December 17, 2010
With assistance from his wife, Marilyn, and Ball State President Jo Ann M. Gora, outgoing Board of Trustees President Tom DeWeese unveils the plaque for the renaming of the Alumni Center Conservatory in his honor.
The new year will begin with new board leadership at Ball State.
After 15 years as president of the university's Board of Trustees, Thomas L. DeWeese will step down effective Dec. 31. His retirement was announced during the board's regularly scheduled Dec. 17 meeting, at which the remaining members voted in favor of installing current board secretary Hollis E. Hughes Jr. in the president's post.
DeWeese, who received his bachelor's degree in business from Ball State in 1968 and his MBA from the university the following year, first joined the board in January 1987, having been nominated unanimously by the Alumni Council to be the Alumni Association's representative. He was appointed to the body by then-Indiana Gov. Robert D. Orr and has served continuously since that time, a measure of dedication exceeded only by his time as a member of the Alumni Council, which he joined on Jan. 1, 1977, making him its longest-serving alumnus.
Some of the most dramatic change in the university's history, in terms of both academic programs and physical alteration of the campus, has taken place during DeWeese's tenure, including the formation of the College of Fine Arts and the College of Communication, Information and Media, as well as the establishment of the Indiana Academy for Science, Mathematics, and Humanities — the state's only residential academic program for high-achieving high school students.
Upwards of 30 buildings and other campus facilities also have been constructed or undergone major renovation during DeWeese's incumbency at Ball State, among them the Alumni Center, Ball Honors House, the David Letterman Communication and Media Building, Worthen Arena, the Music Instruction Building and Sursa Hall, Scheumann Stadium — including the addition of the Fisher Football Training Complex — Shafer Tower, the DeHority, Woodworth, and Studebaker complexes and, most recently, the Student Recreation and Wellness Center and Marilyn K. Glick Center for Glass.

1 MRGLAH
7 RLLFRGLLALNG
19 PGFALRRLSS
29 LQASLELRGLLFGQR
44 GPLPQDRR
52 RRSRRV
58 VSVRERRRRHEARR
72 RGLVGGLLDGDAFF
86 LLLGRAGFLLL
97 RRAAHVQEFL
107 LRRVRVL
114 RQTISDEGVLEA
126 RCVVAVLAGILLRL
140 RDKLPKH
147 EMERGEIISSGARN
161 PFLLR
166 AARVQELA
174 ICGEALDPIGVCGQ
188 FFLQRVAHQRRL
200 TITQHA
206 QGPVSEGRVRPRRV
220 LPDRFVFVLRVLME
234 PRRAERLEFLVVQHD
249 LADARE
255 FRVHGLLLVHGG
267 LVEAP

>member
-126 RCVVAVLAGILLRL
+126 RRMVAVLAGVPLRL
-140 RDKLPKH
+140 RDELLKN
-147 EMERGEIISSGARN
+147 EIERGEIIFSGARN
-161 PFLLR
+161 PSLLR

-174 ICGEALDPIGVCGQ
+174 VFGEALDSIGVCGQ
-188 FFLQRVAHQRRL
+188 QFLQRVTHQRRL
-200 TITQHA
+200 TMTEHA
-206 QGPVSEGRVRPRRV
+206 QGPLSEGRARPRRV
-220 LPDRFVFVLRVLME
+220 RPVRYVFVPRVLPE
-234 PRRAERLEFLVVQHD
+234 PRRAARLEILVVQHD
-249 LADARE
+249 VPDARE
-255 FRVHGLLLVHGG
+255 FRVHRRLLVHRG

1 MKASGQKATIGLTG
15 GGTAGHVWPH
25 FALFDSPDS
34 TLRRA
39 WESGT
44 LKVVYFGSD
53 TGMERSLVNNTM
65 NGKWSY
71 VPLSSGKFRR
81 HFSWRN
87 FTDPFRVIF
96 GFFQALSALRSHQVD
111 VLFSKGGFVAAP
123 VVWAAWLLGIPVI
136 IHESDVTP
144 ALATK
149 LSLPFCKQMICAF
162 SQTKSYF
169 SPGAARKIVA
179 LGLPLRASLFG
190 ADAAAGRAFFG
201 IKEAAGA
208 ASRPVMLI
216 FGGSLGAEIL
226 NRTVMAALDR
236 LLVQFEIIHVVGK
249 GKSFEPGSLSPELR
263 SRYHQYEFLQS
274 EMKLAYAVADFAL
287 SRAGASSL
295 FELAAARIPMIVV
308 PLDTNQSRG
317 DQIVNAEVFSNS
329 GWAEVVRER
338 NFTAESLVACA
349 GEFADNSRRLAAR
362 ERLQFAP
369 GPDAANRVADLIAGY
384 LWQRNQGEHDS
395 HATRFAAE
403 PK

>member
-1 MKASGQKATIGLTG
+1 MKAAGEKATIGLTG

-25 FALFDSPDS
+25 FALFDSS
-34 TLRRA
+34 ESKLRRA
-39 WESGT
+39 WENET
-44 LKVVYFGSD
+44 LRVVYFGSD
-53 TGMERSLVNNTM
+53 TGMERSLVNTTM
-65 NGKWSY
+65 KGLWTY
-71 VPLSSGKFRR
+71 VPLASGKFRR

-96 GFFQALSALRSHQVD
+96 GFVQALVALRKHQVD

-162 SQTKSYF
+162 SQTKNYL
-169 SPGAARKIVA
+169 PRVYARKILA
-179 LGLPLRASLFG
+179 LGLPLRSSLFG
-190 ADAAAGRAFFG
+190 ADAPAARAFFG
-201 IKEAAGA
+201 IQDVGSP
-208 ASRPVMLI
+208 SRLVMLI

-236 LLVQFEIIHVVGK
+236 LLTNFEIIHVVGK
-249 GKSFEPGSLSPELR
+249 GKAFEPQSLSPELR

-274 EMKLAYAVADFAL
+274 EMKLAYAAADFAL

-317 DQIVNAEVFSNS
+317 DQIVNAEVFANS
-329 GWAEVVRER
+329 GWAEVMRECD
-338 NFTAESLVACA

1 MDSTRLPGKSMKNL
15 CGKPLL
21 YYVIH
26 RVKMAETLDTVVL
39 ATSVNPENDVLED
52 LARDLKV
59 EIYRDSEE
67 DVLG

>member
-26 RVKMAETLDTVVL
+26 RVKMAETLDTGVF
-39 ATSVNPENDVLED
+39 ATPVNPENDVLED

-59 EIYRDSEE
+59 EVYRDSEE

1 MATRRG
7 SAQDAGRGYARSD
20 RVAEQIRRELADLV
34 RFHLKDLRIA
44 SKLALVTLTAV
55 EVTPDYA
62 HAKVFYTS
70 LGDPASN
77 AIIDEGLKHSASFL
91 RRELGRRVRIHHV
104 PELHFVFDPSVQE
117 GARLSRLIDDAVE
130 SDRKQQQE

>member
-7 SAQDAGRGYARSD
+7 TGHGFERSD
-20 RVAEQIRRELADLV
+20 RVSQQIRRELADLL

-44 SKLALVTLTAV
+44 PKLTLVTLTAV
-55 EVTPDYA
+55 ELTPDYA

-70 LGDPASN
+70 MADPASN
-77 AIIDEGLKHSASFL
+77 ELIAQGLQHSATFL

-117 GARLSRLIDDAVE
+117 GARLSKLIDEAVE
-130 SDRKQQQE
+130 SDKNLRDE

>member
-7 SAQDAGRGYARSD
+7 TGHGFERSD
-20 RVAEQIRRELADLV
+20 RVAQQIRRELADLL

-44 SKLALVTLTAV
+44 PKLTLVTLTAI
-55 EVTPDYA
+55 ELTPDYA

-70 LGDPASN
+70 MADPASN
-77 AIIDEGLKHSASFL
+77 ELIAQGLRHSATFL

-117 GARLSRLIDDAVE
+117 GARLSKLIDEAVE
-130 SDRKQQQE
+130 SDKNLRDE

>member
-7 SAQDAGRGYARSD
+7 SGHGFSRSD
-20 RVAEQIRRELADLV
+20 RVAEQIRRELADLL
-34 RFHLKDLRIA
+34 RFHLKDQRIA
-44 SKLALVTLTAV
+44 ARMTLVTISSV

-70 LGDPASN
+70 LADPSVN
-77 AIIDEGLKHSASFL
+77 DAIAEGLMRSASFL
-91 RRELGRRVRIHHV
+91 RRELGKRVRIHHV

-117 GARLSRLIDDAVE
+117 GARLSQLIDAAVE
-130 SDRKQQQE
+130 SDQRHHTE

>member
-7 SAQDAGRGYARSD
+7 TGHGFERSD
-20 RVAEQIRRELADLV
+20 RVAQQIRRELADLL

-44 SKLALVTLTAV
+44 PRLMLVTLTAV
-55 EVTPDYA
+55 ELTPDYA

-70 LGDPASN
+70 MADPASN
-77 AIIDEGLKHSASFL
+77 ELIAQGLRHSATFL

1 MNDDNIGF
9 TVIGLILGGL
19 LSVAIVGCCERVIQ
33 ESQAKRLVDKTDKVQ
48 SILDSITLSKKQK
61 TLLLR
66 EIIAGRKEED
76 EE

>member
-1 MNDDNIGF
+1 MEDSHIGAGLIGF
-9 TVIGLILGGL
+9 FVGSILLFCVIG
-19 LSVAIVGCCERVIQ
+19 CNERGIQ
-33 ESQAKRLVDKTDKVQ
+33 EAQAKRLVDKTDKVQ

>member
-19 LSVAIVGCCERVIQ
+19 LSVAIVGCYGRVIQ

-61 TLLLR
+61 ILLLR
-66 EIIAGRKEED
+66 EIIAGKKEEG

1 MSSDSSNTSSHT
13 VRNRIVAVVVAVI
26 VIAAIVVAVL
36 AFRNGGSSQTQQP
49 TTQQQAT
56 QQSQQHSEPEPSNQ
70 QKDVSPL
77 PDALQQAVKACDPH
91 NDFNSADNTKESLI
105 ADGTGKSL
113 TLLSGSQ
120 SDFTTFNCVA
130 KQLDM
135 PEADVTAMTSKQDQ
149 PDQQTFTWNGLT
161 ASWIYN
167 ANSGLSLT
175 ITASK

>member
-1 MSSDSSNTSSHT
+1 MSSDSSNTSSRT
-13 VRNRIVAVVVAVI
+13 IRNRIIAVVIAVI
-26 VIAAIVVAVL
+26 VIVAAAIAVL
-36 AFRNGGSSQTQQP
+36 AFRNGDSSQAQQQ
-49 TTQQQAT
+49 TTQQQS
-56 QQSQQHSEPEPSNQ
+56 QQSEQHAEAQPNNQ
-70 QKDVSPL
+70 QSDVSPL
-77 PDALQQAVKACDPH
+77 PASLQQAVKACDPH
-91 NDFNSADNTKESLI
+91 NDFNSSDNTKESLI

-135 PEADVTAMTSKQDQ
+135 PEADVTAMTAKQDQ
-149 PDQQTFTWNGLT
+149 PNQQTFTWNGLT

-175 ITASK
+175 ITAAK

A close confidant and advisor to four Ball State presidents — two of whom, including current President Jo Ann M. Gora, were chosen by search committees upon which he served — DeWeese also has been a key figure in five major fundraising campaigns that have generated more than $370 million in contributions to Ball State.
In recognition of his many efforts and accomplishments on behalf of the university, the board members approved a resolution declaring that the conservatory of the Alumni Center be named in honor of DeWeese and that he be awarded the President's Medal of Distinction at winter Commencement on Dec. 18.
"For nearly a quarter-century, Tom DeWeese epitomized the hallmarks of a conscientious and committed board member, and the strides the university has made in raising admissions standards, increasing scholarships, funding other university priorities and developing our campus trace in so many ways to his outstanding leadership. He certainly will be missed," said Gora.
The full text of the resolution saluting DeWeese has been posted online.
Substance and skill